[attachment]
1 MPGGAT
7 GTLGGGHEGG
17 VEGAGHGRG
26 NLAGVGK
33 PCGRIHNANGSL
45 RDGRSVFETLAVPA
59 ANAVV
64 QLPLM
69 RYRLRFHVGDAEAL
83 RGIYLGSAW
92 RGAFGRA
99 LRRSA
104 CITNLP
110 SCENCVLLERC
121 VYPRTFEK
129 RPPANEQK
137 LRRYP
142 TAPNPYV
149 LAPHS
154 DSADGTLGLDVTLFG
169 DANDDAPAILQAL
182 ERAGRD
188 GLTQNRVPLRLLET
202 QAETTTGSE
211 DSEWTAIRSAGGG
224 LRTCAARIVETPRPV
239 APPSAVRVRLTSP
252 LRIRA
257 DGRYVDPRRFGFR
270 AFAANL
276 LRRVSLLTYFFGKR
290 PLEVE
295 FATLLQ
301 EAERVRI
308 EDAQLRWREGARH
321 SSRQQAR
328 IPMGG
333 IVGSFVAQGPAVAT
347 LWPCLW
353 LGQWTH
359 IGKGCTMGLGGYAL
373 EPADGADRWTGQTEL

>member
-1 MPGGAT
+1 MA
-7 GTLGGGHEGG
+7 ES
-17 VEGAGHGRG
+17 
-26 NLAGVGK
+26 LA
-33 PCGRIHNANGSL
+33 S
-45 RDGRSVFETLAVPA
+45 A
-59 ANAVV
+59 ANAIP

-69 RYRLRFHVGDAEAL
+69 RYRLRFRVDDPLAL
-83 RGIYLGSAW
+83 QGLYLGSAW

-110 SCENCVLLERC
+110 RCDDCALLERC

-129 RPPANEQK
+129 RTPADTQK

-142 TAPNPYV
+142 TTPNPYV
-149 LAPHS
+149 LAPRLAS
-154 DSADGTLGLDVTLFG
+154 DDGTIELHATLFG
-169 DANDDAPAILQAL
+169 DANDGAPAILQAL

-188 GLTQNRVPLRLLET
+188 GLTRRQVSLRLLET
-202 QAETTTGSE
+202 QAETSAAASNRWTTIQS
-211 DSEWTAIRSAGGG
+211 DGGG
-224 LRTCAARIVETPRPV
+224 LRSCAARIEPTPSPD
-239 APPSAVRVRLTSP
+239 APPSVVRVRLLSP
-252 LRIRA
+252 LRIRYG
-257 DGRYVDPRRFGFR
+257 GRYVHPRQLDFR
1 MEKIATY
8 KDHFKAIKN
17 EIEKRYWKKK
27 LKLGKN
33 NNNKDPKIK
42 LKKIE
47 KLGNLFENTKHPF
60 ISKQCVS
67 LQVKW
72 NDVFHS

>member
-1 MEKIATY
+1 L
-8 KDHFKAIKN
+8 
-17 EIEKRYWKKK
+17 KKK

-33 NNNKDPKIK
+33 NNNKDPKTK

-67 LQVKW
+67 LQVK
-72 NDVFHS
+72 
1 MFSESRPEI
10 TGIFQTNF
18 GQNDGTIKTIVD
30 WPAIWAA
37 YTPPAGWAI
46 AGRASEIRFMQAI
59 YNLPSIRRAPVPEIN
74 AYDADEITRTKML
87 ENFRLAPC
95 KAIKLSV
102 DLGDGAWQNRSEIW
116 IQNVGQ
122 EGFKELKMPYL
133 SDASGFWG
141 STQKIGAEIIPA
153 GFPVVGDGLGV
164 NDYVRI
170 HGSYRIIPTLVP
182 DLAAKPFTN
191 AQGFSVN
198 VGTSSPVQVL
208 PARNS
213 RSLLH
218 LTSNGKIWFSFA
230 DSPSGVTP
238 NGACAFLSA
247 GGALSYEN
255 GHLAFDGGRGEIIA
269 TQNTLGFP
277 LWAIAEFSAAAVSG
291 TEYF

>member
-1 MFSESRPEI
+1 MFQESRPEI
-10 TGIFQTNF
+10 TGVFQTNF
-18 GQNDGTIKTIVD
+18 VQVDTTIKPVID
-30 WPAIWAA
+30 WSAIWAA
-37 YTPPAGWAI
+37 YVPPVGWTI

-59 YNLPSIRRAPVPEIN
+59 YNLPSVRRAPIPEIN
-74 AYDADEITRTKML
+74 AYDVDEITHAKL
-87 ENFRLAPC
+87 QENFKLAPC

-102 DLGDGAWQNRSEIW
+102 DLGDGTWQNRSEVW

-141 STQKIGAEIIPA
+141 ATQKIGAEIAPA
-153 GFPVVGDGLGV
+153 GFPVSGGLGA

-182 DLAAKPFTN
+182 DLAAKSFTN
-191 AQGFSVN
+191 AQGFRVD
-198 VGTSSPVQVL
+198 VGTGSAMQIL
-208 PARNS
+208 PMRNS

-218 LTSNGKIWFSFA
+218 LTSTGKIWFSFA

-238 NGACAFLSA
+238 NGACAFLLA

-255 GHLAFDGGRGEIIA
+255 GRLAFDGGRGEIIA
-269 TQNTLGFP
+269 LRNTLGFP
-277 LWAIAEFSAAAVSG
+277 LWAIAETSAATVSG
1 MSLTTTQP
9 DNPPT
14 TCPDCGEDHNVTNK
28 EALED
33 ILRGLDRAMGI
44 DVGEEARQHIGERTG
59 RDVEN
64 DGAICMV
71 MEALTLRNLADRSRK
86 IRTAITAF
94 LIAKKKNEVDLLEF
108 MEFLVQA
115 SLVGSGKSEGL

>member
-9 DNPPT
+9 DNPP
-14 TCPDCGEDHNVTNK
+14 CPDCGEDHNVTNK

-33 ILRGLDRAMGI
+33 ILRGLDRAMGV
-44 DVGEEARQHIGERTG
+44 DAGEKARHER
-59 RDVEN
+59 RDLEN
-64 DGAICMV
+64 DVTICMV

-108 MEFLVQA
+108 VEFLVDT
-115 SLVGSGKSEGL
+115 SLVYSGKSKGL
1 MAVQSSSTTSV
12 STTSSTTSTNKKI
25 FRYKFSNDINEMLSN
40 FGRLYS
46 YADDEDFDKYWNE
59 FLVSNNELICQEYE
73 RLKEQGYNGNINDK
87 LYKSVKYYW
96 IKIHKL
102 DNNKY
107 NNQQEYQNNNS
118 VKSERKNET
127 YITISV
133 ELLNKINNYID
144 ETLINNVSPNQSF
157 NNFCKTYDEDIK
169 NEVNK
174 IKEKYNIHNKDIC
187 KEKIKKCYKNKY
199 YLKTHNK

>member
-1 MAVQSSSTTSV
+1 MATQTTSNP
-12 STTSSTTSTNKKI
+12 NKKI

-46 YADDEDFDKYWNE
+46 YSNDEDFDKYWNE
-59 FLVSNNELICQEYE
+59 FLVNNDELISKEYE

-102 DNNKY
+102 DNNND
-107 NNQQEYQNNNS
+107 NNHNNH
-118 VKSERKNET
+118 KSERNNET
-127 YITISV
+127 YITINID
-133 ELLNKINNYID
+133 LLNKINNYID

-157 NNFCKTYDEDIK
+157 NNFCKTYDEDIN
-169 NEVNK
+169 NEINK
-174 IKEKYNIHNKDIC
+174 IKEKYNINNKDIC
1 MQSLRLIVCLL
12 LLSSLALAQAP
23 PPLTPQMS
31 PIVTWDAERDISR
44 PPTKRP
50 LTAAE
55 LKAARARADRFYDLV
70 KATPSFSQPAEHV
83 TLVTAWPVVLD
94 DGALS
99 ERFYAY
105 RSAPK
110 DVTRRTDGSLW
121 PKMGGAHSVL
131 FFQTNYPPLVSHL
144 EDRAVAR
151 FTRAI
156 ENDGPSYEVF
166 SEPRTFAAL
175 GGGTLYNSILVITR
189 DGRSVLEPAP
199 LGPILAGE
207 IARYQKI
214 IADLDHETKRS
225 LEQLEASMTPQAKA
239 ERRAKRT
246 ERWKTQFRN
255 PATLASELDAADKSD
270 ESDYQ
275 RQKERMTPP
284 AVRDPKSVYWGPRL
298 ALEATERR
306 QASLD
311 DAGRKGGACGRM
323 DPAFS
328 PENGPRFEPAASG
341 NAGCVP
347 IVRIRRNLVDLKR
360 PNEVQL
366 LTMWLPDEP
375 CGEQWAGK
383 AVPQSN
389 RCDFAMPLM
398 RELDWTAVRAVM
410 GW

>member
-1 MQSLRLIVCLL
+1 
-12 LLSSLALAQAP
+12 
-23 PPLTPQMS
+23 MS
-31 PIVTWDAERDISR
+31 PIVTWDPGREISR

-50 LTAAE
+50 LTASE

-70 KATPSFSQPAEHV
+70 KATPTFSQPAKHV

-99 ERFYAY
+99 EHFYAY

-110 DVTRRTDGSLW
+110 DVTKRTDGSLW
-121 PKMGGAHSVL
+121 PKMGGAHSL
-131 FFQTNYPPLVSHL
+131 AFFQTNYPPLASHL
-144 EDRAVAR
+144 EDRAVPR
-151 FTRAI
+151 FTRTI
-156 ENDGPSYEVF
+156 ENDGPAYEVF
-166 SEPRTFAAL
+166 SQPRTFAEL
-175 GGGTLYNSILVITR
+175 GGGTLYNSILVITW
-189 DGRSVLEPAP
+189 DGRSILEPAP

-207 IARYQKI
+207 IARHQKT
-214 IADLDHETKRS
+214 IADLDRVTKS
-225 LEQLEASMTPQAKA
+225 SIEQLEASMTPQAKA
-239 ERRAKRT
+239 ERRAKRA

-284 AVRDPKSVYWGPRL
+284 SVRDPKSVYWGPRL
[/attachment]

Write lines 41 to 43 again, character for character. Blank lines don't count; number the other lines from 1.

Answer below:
359 IGKGCTMGLGGYAL
373 EPADGADRWTGQTEL

>member